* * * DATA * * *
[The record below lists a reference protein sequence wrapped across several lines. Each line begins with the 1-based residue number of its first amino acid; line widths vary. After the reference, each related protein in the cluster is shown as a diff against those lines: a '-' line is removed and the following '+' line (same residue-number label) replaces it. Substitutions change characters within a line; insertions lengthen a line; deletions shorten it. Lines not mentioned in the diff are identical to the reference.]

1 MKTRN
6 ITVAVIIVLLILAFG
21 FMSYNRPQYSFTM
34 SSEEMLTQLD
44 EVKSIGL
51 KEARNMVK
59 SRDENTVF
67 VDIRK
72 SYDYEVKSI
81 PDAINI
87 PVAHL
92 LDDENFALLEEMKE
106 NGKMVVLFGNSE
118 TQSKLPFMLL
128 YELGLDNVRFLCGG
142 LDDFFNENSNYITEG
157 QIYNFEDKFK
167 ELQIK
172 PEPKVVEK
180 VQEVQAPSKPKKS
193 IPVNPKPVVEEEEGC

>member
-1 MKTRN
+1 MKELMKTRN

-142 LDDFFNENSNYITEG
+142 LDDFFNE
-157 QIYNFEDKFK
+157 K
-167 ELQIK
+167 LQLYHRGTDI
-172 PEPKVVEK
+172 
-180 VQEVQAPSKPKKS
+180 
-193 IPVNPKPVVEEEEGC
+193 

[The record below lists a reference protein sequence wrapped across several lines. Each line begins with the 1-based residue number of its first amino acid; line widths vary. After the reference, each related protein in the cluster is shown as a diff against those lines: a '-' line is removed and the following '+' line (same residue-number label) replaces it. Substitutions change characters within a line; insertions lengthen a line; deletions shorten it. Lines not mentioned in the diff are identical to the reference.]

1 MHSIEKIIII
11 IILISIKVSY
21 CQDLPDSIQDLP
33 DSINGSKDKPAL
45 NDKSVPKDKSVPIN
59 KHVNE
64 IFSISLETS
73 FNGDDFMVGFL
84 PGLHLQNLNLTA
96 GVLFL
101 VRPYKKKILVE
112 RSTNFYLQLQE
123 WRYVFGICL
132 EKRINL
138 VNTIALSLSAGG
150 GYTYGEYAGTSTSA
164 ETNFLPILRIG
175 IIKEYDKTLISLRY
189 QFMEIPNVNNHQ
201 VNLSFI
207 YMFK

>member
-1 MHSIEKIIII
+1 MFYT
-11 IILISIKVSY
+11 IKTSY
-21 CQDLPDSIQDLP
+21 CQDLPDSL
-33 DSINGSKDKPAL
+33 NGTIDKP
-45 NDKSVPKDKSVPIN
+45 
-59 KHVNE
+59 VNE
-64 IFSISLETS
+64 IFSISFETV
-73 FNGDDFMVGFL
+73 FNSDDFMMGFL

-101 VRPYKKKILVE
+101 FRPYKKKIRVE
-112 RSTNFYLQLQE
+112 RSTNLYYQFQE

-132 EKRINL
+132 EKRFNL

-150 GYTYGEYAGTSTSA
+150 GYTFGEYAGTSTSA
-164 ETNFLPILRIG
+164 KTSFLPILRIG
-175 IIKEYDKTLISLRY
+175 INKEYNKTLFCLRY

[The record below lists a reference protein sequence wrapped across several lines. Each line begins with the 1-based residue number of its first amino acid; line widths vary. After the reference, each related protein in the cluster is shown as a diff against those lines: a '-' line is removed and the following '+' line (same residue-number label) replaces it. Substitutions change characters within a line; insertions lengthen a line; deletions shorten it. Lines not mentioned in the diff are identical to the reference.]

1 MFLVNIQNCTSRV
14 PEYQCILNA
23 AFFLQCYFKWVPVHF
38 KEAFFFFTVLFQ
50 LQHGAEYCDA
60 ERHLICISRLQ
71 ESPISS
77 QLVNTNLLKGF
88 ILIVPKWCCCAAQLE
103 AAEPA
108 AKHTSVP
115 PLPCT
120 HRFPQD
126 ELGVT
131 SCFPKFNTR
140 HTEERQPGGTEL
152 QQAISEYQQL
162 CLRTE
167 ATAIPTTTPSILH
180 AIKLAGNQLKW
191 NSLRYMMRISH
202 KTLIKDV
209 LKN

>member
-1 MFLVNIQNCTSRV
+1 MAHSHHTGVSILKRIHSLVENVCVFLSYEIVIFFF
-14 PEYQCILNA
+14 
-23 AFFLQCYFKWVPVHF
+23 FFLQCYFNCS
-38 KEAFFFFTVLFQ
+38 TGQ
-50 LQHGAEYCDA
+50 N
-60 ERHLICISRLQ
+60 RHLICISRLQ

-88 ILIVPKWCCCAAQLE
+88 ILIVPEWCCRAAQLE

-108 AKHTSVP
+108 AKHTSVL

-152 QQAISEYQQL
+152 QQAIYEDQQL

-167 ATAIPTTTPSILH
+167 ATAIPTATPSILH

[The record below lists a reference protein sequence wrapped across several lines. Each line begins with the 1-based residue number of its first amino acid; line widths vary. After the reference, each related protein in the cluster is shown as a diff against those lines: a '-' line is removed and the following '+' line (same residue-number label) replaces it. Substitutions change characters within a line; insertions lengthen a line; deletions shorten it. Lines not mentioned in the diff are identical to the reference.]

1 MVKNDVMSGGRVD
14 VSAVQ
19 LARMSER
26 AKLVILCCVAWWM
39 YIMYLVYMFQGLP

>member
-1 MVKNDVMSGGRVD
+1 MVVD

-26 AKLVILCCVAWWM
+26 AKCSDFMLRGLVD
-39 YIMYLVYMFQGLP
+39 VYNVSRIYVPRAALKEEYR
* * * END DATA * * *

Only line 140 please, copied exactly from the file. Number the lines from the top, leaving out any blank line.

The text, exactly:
>member